I was browsing the greeting cards at a local gift store recently when the announcement was made: “Oh….it’s Saturday!”
It came from a woman standing in between the complimentary coffee carafe and the cash register. Her tone was not one of dismay or panic, but rather matter-of-fact with just a hint of urgency. She chuckled, pleased at her own sudden recall, made her purchases and left to go about her business.
“Yup, it’s Saturday, all right,” I thought. And then it hit me. There I was, reading through the same cute moose and hummingbird cards I’d seen repeatedly, wondering which critter went best with which upcoming birthday, and I hadn’t even been distracted by the woman’s announcement. I’d simply nodded in silence. I already knew it was Saturday. And, without even looking up, I felt I knew this lady just as if we’d sat down and had coffee face to face. She must be a local, I realized, and I must be almost one, too.
With house moving check lists, real estate deadlines, and 9-to-5 work weeks behind me, most days I’d be hard pressed to tell you what day of the month it is. I do have a calendar pinned to the refrigerator like everyone else. But unless it tells me it’s time to send off a cute card, pay a bill, or remind Tom to stop fishing and start hunting, I don’t use number dates to monitor my activities much anymore. I’ve switched over to a day of the week system instead. It doesn’t so much matter which calendar week I’m in, as long as I know “What day is today?” (Except when you’re talking about the third Thursday of the month. Everyone knows that’s pot luck dinner night at the Rangeley sportsmen’s club.)
Out in Rangeley Plantation (see my description in Finding Community), Saturday is dump day. It’s also fresh seafood truck day, post office and bank in the morning day, library before 2 o’clock and building supply store before 4 day, and make it to the IGA before last week’s sale items run out day. But, first and foremost, it is dump-is-open-all-day day. As you can imagine, Waste Management curbside pickup stops way south of here, leaving us responsible for our own garbage disposal. I can’t run out to the curb at the last minute in my slippers hauling green bags in one hand and pulling a recycling bin in the other. Tom and I need to haul our own by-products to the “transfer station,” so-called because it’s not really a dump, but a place where we dump all our refuse and recyclables so they can get transferred somewhere else to be dealt with. And, if for any reason, we have a total brain freeze on the dump hours of operation (meaning when the gate is left open), we can’t transfer our garbage out of our garage and must deal with those consequences for another week.
“Jeez, is it Saturday yet?” I wonder long about Thursday during unseasonably mild weather when what’s left of what I bought off the fresh seafood truck the previous week is in desperate need of transfer. (While most welcome in all other respects, Indian Summer is a bummer when it warms the garage after the dump reverts back to its winter schedule. In the “winter,” meaning after Labor Day, I lose the respite of having the dump open for a couple hours on a couple week nights.)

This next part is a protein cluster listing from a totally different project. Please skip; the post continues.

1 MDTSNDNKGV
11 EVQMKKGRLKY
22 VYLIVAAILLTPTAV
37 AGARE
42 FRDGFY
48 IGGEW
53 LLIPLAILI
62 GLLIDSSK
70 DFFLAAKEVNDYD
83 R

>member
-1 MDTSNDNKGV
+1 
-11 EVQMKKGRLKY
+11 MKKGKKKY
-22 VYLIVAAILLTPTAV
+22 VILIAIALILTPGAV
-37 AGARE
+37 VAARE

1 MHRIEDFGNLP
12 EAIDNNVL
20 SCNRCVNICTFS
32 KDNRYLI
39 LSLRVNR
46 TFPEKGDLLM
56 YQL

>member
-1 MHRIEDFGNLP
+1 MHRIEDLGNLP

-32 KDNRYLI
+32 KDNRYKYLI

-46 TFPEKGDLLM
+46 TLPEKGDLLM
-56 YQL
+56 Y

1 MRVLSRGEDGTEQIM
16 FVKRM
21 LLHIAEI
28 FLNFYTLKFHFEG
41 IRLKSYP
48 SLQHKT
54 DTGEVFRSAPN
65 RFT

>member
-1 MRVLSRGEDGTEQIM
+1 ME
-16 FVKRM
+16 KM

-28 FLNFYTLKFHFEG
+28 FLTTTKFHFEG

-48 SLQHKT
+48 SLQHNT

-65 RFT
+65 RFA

So if our noses haven’t reminded us, our bio-rhythms hopefully have and, come Saturday morning, we load up and head off for the dump. But, unless we are in dire need of emergency garbage transfer, we are not headed just to the dump. Out in Rangeley Plantation, 13 miles from the post office and 20 miles from the hustle and bustle of the Town of Rangeley, we strive to never make the 12 miles to the dump our only stop. We do what we call “the loop.” The loop will take us around to all the previously mentioned places of business. It consolidates our errands and conserves on gas, while preserving our sanity and rural way of life. And, more importantly, it reminds us why we came and why we don’t care so much about forgoing bigger city conveniences. At the dump, we are greeted as “hun” by the longtime attendant who has told me she will sort my recycling for me. A true honor, indeed, in these parts where co-mingling and other offenses have banished others to a lonely life of digging through their own smelly cans and sour bottles. At the post office, we aren’t a box number, but Joy and Tom who have a book from Amazon that was too big to put in the box so is handed over with best wishes for our well-being and weekend plans. On any given Saturday, one of us might stop in at the only hair salon that’s on a pond next to an ice cream store, where we have a good hair day as long as we don’t giggle too hard at the proprietor’s jokes and make him slip with the scissors. In our travels, we might also run into the guy who installed our TV dish and wonders if our reception is OK. He’s the Rangeley installation guy, not the DirecTV contractor sent from Waterville who refused to go up on the roof and told us we were out of luck. Our local guy runs into us in the building supply store or in the bank and wants to make sure we’re happy because, if we’re not, he’d “make the trip out” again. On any given Saturday, our “loop” is bigger now, but connected by people who would go the extra mile with us.
Maybe the woman in the gift store realized it was Saturday since that’s the day they switch over to Back Woods Blend in the free coffee carafe. If she was a renter, chances are she wouldn’t have even been there to make the announcement. Come Saturday, she would’ve hung her head and headed south while a local guy picked up her garbage at her rental cabin and transferred it for her. Nope, my guess was that she was a local and headed out of the store to make it to the dump before the gate closed, and after she got fresh seafood and did the rest of her loop.
“You know, when you retire, every day is Saturday,” our neighbor reminded Tom and me when we were making dinner plans awhile back. “Jeez,” I thought, smiling at the possibilities. “You mean the dump is open every day?”